Regulators OK proposed natural gas pipeline
But impact on forests would be ‘significant’
RICHMOND | A 303-mile pipeline that would carry fracked natural gas across West Virginia and Virginia would have “significant” impacts on forests but other adverse effects would be limited, federal regulators said Friday.
The Federal Energy Regulatory Commission’s final environmental impact statement is largely favorable for developers of the $3.5 billion Mountain Valley Pipeline, which is strenuously opposed by environmental groups and many landowners along its path.
Like the similar Atlantic Coast Pipeline, which has been proposed by different developers, it would carry gas from the Marcellus and Utica shale deposits to U.S. markets. The companies involved say the pipelines will deliver cheap and abundant energy that is cleaner than coal, and they’ve promised billions of dollars in economic benefits.
But opponents say the projects will infringe on landowners’ property rights, damage pristine areas and commit the region to fossil fuels just when global warming makes it essential to invest in renewable energy instead.
Once the U.S. Senate confirms President Trump’s nominees and the commission reaches a quorum, the commissioners will make FERC’s final decision on whether the project can proceed, said agency spokeswoman Tamara Young-Allen. That will be based on the impact statement as well as determinations of whether the project meets a public need and whether its proposed gas rates are just and reasonable.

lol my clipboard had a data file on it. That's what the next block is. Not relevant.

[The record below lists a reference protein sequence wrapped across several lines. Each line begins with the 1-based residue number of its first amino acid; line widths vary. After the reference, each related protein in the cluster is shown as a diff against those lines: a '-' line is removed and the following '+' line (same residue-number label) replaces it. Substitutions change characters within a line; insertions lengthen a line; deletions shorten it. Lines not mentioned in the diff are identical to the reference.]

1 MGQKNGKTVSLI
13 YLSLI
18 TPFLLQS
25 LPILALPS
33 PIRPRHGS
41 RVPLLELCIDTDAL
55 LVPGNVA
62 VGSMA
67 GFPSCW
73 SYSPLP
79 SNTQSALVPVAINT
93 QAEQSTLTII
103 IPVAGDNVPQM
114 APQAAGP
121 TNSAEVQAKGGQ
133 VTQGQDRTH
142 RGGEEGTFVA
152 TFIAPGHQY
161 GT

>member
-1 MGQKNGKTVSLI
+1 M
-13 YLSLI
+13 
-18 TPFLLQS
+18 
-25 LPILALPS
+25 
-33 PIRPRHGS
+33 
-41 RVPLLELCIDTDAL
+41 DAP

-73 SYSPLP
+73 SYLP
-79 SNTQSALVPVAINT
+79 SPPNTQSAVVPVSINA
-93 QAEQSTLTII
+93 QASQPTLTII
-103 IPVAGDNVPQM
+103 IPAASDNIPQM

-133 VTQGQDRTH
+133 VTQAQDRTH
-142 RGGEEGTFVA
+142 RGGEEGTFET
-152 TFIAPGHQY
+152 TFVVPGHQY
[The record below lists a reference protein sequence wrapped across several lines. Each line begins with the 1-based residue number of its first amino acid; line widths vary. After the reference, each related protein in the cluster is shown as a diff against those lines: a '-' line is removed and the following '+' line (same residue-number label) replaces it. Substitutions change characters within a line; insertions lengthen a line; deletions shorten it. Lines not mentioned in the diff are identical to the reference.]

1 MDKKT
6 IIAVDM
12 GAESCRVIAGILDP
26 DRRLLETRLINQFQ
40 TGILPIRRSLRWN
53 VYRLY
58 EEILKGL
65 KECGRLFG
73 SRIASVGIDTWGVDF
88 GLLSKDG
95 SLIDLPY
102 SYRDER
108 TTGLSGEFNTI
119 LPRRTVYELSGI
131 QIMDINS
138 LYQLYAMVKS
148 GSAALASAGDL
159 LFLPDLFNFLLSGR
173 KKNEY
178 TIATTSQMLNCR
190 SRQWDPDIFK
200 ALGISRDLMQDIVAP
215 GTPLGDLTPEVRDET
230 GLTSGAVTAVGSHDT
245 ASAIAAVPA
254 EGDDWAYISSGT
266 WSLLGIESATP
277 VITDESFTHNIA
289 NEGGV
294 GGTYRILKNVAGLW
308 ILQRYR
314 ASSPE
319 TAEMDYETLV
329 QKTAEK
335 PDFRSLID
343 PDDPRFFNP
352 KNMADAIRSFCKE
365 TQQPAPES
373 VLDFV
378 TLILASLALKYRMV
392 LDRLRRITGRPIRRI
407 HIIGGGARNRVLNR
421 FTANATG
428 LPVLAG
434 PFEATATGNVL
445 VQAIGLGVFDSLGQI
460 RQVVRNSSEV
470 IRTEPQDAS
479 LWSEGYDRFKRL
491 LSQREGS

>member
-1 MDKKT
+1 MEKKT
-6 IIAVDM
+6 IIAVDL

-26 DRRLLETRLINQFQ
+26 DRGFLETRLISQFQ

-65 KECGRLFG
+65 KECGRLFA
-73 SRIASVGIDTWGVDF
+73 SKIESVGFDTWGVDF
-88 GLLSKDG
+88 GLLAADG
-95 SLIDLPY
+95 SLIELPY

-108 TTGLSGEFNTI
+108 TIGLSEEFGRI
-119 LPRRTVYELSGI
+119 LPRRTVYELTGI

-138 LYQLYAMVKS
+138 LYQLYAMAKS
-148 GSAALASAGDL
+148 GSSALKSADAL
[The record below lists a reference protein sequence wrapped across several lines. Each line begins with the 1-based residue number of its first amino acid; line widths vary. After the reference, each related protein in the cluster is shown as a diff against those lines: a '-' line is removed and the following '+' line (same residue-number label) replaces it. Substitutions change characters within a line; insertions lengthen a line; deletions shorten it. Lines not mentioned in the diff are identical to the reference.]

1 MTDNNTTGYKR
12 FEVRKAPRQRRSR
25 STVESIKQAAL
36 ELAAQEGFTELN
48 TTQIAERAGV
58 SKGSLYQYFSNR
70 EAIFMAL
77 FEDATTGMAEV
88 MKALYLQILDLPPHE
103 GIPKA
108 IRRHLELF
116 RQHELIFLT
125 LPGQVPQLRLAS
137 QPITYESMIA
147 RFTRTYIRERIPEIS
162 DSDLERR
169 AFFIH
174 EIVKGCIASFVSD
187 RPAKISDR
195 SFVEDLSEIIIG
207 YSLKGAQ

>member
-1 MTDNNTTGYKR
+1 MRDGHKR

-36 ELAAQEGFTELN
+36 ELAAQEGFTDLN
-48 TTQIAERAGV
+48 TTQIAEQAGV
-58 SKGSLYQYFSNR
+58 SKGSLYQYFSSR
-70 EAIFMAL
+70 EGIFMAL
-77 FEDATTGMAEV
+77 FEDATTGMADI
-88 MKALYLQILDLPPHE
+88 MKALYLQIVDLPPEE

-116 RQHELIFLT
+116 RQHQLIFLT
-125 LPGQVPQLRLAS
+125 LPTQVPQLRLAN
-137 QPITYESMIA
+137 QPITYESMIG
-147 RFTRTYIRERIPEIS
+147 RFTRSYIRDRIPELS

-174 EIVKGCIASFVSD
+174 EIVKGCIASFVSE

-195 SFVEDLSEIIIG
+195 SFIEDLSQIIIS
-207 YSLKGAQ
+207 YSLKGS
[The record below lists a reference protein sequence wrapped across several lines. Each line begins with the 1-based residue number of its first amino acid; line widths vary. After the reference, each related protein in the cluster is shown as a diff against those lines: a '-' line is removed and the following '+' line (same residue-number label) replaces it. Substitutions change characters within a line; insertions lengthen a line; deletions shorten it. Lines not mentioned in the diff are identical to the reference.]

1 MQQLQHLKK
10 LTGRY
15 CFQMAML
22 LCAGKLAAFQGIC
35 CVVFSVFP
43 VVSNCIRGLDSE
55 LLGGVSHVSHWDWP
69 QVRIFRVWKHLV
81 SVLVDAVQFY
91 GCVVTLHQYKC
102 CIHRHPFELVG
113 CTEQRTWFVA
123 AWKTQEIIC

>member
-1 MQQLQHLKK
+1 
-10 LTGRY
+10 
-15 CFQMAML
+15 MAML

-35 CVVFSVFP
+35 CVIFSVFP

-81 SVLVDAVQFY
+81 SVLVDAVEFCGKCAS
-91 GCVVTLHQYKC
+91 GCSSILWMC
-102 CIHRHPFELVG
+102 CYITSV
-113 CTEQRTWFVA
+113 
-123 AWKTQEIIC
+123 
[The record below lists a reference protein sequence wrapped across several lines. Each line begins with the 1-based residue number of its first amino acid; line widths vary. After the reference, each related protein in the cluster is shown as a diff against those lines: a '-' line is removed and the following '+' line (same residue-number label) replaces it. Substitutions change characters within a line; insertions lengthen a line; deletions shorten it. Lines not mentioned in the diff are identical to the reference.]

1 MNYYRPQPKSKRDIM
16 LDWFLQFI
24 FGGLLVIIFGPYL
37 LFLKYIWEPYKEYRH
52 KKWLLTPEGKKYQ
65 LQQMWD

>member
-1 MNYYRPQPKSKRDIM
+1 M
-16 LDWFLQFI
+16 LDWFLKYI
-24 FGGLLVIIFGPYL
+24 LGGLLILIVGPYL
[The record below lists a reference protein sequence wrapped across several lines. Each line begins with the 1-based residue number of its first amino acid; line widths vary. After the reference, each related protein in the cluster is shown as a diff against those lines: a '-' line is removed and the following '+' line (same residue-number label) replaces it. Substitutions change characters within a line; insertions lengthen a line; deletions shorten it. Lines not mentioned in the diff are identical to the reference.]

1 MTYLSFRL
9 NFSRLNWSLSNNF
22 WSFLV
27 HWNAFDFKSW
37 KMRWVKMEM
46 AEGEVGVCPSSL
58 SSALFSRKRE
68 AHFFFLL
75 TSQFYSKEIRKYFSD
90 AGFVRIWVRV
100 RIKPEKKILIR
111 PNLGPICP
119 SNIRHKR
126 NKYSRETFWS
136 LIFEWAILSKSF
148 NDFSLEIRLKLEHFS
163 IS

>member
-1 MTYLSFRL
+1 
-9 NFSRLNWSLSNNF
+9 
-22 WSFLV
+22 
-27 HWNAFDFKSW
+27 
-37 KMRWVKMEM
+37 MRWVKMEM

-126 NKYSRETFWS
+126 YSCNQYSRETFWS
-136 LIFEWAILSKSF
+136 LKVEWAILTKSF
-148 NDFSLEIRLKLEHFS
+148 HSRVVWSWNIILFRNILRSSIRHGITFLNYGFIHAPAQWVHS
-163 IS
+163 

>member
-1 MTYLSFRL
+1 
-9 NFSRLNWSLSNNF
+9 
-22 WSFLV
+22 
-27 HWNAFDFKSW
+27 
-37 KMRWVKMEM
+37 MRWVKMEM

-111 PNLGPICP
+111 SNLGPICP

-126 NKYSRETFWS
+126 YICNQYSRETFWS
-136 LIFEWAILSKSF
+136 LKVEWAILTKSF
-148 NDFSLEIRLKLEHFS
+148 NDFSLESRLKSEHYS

The impact statement, a 930-page document supplemented with dozens of appendices, includes sections on soil, water, forest, wildlife, recreational areas, socio-economic issues and other aspects of life that could be affected by the Mountain Valley Pipeline and its related Equitrans Expansion Project, about eight miles of pipelines in six segments connecting to other systems.
Overall, FERC staff “determined that construction and operation of the projects would result in limited adverse environmental impacts, with the exception of impacts on forest.” That determination took into account the total acres of forest affected, the quality and use of forest for wildlife habitat, and the amount of time it takes to restore forest that would be disrupted, the statement said.
That conclusion is not scientifically credible and defies common sense, one environmental group said Friday.
“Some wounds on our forests can never be healed once they are inflicted, including forest fragmentation, loss of valuable core forest areas, and loss of watershed integrity,” Wild Virginia President Ernie Reed said in a statement. “Damage to the Jefferson National Forest and the Appalachian Trail will sacrifice the public’s ability to use these national treasures in the interest of profit-making corporations and no one else.”
Environmental groups also contend the analysis does not look closely enough at the cumulative impacts of the Mountain Valley Pipeline and Atlantic Coast Pipeline, which would cross West Virginia, Virginia and North Carolina.
“They make a pass at mentioning this in relation to the Atlantic Coast Pipeline, but it’s a pretty poor attempt,” said David Sligh of Wild Virginia.
In 2015, a coalition of pipeline opponents asked for a comprehensive review, but FERC denied that request. The commission plans to release a separate final environmental impact statement for the Atlantic Coast Pipeline next month.